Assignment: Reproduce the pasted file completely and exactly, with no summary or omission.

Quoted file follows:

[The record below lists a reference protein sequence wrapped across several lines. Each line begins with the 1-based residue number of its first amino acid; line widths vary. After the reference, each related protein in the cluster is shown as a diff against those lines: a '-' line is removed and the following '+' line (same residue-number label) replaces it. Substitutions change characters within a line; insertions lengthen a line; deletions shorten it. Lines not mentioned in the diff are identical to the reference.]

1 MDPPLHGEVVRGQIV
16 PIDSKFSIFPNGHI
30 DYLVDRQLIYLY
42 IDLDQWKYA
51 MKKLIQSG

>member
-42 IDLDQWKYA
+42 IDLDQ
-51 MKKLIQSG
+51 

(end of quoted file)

[The record below lists a reference protein sequence wrapped across several lines. Each line begins with the 1-based residue number of its first amino acid; line widths vary. After the reference, each related protein in the cluster is shown as a diff against those lines: a '-' line is removed and the following '+' line (same residue-number label) replaces it. Substitutions change characters within a line; insertions lengthen a line; deletions shorten it. Lines not mentioned in the diff are identical to the reference.]

1 MDPPLHGEVVRGQIV
16 PIDSKFSIFPNGHI
30 DYLVDRQLIYLY
42 IDLDQWKYA
51 MKKLIQSG

>member
-42 IDLDQWKYA
+42 IDLDQ
-51 MKKLIQSG
+51 